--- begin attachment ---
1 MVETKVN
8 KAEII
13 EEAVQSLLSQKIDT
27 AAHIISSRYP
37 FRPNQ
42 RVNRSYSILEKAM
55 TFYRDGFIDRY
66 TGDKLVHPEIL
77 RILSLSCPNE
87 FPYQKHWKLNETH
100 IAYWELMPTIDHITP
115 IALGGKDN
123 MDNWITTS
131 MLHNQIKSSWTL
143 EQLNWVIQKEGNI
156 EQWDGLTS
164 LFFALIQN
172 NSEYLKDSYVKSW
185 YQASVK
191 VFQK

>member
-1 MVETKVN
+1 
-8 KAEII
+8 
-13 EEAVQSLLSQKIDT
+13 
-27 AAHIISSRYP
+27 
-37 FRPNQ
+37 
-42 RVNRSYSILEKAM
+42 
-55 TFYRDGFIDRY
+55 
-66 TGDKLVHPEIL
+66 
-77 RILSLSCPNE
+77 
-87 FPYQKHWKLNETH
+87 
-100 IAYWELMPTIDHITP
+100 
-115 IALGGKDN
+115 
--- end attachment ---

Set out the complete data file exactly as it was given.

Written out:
1 MVETKVN
8 KAEII
13 EEAVQSLLSQKIDT
27 AAHIISSRYP
37 FRPNQ
42 RVNRSYSILEKAM
55 TFYRDGFIDRY
66 TGDKLVHPEIL
77 RILSLSCPNE
87 FPYQKHWKLNETH
100 IAYWELMPTIDHITP
115 IALGGKDN
123 MDNWITTS
131 MLHNQIKSSWTL
143 EQLNWVIQKEGNI
156 EQWDGLTS
164 LFFALIQN
172 NSEYLKDSYVKSW
185 YQASVK
191 VFQK

>member
-1 MVETKVN
+1 
-8 KAEII
+8 
-13 EEAVQSLLSQKIDT
+13 
-27 AAHIISSRYP
+27 
-37 FRPNQ
+37 
-42 RVNRSYSILEKAM
+42 
-55 TFYRDGFIDRY
+55 
-66 TGDKLVHPEIL
+66 
-77 RILSLSCPNE
+77 
-87 FPYQKHWKLNETH
+87 
-100 IAYWELMPTIDHITP
+100 
-115 IALGGKDN
+115 